I’m sitting at my desk right now and if my boss, who owns the company wanted a pen from my drawer she would ask me. She wouldn’t barge around the back of my desk and rifle through drawers while I’m sitting here – even though technically she’s entitled, because she does own the pen, desk, and the building they are in. But that would be rude.

                I have worked at companies where the managers would access email for any reason at all – like a show of power…”you have control over nothing puny subordinate…” I got the heck out of there in less than three months. Not because I had anything to hide, I didn’t…but it was just so demeaning.

                That said if I trace a breach of network security or policy violation to a user I’ll tear into that data like a monkey on a cupcake.

            2. Jamie*

              I wouldn’t worry about that one little bit.

              The sub-set of office workers who have never sent an email complaining about co-workers is likely very small indeed. I would liken it to the employees who have never accidentally taken a pen home from work. They may not be apocryphal – but I don’t think I’ve ever seen one in person.

            3. Elizabeth West*

              Yeah, me too. I think everybody has at some point. The only stuff I emailed to myself from work, that was work-related though, was emails from customers or other coworkers who were praising me, or thanking me for something.

      2. Anon*

        Out of curiosity, have you ever gone through the e-mail of an employee who left voluntarily and whose performance you were satisfied with at a similar level of thoroughness? I’d be interested to know if a control group review also showed up similarly ill-advised e-mails.

        1. Ask a Manager* Post author

          Yes, although perhaps slightly less thoroughly — in order to get things in shape for the next person, etc. A very different experience — occasionally I’ve found something that raised my eyebrows, but really few and far between compared to the other group.

        2. Jamie*

          I go through all email accounts of separating employees – fired, quit, retiring…it’s just policy.

          And while you will occasionally run across some snarky comment sent to a co-worker, usually about the boss or another co-worker, I haven’t seen anything egregious in those who are resigning or retiring. That could be because good employees have less to hide, but the cynical part of me thinks it’s because they leave on their time line and have a chance to sanitize their accounts before they go.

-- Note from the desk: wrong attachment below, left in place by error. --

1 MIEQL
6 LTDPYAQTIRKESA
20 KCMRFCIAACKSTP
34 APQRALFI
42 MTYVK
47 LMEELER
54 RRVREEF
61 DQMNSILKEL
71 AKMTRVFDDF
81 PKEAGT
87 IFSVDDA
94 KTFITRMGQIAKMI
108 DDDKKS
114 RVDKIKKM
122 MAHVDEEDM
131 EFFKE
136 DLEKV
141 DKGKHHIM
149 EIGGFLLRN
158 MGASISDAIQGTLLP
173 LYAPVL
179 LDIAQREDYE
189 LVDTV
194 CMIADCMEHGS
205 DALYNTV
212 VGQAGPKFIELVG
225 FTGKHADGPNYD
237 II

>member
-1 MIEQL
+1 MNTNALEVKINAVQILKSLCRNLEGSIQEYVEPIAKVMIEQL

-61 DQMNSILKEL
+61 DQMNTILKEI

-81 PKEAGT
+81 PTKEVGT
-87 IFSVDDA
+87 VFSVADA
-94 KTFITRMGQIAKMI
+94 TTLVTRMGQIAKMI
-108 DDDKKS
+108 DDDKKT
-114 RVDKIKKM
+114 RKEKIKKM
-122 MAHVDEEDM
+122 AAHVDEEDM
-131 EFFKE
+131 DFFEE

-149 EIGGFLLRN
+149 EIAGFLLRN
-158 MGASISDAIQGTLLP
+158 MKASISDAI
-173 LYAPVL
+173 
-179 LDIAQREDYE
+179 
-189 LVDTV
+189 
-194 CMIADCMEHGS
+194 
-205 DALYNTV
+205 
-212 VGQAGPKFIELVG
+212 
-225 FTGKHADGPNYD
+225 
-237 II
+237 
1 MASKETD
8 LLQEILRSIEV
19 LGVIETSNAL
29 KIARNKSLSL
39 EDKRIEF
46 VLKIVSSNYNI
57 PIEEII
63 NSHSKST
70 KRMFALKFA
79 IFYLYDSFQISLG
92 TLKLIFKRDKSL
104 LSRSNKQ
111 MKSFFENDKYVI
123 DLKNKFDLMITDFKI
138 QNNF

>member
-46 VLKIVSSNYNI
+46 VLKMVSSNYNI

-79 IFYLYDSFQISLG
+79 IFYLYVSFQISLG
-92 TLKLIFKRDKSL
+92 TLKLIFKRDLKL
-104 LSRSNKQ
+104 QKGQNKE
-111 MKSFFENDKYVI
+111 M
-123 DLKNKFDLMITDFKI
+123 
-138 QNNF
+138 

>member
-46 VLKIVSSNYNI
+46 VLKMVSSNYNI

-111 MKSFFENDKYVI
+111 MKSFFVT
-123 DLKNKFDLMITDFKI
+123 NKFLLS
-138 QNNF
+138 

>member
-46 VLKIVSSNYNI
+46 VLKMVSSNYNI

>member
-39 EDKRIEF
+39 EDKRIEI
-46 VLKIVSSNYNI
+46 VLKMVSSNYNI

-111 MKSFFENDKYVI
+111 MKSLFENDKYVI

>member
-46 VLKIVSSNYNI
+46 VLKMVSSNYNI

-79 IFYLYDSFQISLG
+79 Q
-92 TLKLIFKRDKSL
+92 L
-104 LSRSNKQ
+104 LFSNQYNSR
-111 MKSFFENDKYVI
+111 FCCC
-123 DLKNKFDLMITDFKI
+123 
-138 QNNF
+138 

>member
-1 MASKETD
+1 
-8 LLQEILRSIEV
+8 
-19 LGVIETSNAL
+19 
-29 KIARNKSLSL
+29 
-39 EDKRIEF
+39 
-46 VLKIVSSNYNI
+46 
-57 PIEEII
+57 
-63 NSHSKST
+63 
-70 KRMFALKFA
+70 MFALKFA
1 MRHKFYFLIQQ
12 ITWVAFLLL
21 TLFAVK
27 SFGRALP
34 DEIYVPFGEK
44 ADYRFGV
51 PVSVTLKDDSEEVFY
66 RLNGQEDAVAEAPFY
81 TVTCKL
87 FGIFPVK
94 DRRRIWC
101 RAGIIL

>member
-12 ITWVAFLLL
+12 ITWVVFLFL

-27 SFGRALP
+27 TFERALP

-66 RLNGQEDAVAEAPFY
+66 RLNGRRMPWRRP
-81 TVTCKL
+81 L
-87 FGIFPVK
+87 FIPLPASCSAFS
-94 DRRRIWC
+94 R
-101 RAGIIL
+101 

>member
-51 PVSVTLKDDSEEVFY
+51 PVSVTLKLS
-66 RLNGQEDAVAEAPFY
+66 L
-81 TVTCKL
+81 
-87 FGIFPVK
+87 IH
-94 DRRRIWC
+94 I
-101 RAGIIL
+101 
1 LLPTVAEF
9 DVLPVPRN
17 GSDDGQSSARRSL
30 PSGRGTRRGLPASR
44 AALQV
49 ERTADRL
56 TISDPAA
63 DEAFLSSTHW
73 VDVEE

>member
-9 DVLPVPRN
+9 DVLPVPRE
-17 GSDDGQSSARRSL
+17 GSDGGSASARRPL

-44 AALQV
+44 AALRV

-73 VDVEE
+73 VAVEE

I’m in and out of people’s computers all day long – and I’m really not surprised by a whole lot. The people who are there to work tend to have really boring caches and email archives. The slackers and non-performers tend to leave weirder electronic footprints.

          1. Anon*

            Fascinating. I will admit, I have exchanged gmail addresses with a couple of co-workers for our more snarky work-related e-mails.

            1. Jamie*

              Thank God for gmail! Keeping career ruining comments off network servers – I endorse this 100%.

          2. Anonymous*

            That could be because good employees have less to hide, but the cynical part of me thinks it’s because they leave on their time line and have a chance to sanitize their accounts before they go.

            Well, instead of speculating, why not check against the backups?

            1. Jamie*

              Because if we all spent time researching and running validation/verification testing on every theory mused about in a blog comment section that would be a little excessive.

              Truthfully, if a good employee leaves of their own volition and I have no reason to suspect violation of policy I wouldn’t waste my time on a witch hunt. That and there is nothing less amusing than reading other people’s email – so why expand the task?